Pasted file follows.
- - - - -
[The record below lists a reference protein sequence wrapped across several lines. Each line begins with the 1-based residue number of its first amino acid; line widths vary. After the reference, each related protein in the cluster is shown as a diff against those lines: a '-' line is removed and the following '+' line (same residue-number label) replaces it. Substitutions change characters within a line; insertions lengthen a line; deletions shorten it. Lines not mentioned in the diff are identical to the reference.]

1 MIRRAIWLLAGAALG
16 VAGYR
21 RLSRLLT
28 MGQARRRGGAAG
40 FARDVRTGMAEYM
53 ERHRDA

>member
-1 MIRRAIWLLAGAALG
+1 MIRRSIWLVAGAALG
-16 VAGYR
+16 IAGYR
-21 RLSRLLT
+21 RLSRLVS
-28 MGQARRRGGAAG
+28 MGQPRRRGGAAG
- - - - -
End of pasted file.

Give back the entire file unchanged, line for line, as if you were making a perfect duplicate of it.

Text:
[The record below lists a reference protein sequence wrapped across several lines. Each line begins with the 1-based residue number of its first amino acid; line widths vary. After the reference, each related protein in the cluster is shown as a diff against those lines: a '-' line is removed and the following '+' line (same residue-number label) replaces it. Substitutions change characters within a line; insertions lengthen a line; deletions shorten it. Lines not mentioned in the diff are identical to the reference.]

1 MIRRAIWLLAGAALG
16 VAGYR
21 RLSRLLT
28 MGQARRRGGAAG
40 FARDVRTGMAEYM
53 ERHRDA

>member
-1 MIRRAIWLLAGAALG
+1 MIRRSIWLVAGAALG
-16 VAGYR
+16 IAGYR
-21 RLSRLLT
+21 RLSRLVS
-28 MGQARRRGGAAG
+28 MGQPRRRGGAAG